Robert Fisk
India's philosopher, environmental activist, author and eco feminist Vandana Shiva arrives to give a press conference focused on genetically modified seeds on October 10, 2012  

Meet Vandana Shiva: The deserving heir to Mahatma Ghandi's legacy

Peter Popham
Middle East crisis: We know all too much about the cruelty of Isis – but all too little about who they are

We know all too much about the cruelty of Isis – but all too little about who they are

Now Obama has seen the next US reporter to be threatened with beheading, will he blink, asks Robert Fisk
Ferguson: In the heartlands of America, a descent into madness

A descent into madness in America's heartlands

David Usborne arrived in Ferguson, Missouri to be greeted by a scene more redolent of Gaza and Afghanistan
BBC’s filming of raid at Sir Cliff’s home ‘may be result of corruption’

BBC faces corruption allegation over its Sir Cliff police raid coverage

Reporter’s relationship with police under scrutiny as DG is summoned by MPs to explain extensive live broadcast of swoop on singer’s home
Lauded therapist Harley Mille still in limbo as battle to stay in Britain drags on

Lauded therapist still in limbo as battle to stay in Britain drags on

Australian Harley Miller is as frustrated by court delays as she is with the idiosyncrasies of immigration law
Lewis Fry Richardson's weather forecasts changed the world. But could his predictions of war do the same?

Lewis Fry Richardson's weather forecasts changed the world...

But could his predictions of war do the same?
Kate Bush asks fans not to take photos at her London gigs: 'I want to have contact with the audience, not iPhones'

'I want to have contact with the audience, not iPhones'

Kate Bush asks fans not to take photos at her London gigs
Under-35s have rated gardening in their top five favourite leisure activities, but why?

Young at hort

Under-35s have rated gardening in their top five favourite leisure activities. But why are so many people are swapping sweaty clubs for leafy shrubs?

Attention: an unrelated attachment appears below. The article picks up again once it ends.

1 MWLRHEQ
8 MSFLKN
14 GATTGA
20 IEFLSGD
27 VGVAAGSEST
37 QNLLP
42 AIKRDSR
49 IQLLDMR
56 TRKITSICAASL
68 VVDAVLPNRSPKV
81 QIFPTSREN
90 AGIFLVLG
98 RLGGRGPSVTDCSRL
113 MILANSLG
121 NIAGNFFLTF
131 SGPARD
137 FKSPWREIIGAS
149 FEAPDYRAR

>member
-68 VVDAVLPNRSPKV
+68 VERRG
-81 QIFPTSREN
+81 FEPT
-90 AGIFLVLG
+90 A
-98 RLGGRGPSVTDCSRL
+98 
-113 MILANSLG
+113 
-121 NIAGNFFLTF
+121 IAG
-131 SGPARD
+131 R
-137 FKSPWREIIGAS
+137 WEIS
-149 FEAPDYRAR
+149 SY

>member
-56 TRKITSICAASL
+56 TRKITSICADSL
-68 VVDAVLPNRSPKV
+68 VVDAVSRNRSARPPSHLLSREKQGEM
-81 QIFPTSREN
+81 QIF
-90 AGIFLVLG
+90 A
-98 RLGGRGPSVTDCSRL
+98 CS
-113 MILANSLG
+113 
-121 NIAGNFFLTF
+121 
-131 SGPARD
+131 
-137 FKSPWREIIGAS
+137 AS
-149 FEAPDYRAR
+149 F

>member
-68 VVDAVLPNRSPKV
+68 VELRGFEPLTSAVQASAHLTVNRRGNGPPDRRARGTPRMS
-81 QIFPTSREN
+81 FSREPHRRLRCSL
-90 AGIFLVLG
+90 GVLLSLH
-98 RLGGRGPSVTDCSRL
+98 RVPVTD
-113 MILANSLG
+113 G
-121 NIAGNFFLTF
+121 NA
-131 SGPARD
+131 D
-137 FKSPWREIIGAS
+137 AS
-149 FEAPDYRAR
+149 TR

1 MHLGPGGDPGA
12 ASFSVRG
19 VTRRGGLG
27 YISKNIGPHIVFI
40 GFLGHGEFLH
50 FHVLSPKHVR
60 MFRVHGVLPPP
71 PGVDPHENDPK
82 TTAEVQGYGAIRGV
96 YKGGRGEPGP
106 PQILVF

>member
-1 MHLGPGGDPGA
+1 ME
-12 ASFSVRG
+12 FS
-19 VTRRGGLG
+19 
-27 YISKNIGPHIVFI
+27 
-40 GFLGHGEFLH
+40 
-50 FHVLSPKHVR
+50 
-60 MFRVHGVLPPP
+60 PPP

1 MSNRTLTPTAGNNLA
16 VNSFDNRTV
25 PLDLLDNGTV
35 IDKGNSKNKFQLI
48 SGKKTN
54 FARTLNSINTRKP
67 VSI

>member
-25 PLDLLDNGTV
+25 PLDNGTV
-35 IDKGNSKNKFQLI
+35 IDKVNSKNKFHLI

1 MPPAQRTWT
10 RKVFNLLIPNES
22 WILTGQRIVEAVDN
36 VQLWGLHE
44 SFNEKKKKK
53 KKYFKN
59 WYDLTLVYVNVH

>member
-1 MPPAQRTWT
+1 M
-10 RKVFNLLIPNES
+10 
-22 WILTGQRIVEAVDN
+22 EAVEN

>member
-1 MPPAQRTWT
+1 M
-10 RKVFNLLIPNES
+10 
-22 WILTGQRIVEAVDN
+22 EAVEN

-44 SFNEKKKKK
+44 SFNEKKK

Tim Vine, winner of the Funniest Joke of the Fringe award: 'making a quip as funny as possible is an art'

Beyond a joke

Tim Vine, winner of the Funniest Joke of the Fringe award, has nigh-on 200 in his act. So how are they conceived?
The late Peter O'Toole shines in 'Katherine of Alexandria' despite illness

The late Peter O'Toole shines in 'Katherine of Alexandria' despite illness

Sadly though, the Lawrence of Arabia star is not around to lend his own critique
Wicken Fen in Cambridgeshire: The joy of camping in a wetland nature reserve and sleeping under the stars

A wild night out

Wicken Fen in Cambridgeshire offers a rare chance to camp in a wetland nature reserve
Comic Sans for Cancer exhibition: It’s the font that’s openly ridiculed for its jaunty style, but figures of fun have their fans

Comic Sans for Cancer exhibition

It’s the font that’s openly ridiculed for its jaunty style, but figures of fun have their fans
Besiktas vs Arsenal: Five things we learnt from the Champions League first-leg tie

Besiktas vs Arsenal

Five things we learnt from the Champions League first-leg tie
Rory McIlroy a smash hit on the US talk show circuit

Rory McIlroy a smash hit on the US talk show circuit

As the Northern Irishman prepares for the Barclays, he finds time to appear on TV in the States, where he’s now such a global superstar that he needs no introduction
Boy racer Max Verstappen stays relaxed over step up to Formula One

Boy racer Max Verstappen stays relaxed over step up to F1

The 16-year-old will become the sport’s youngest-ever driver when he makes his debut for Toro Rosso next season
Fear brings the enemies of Isis together at last

Fear brings the enemies of Isis together at last

But belated attempts to unite will be to no avail if the Sunni caliphate remains strong in Syria, says Patrick Cockburn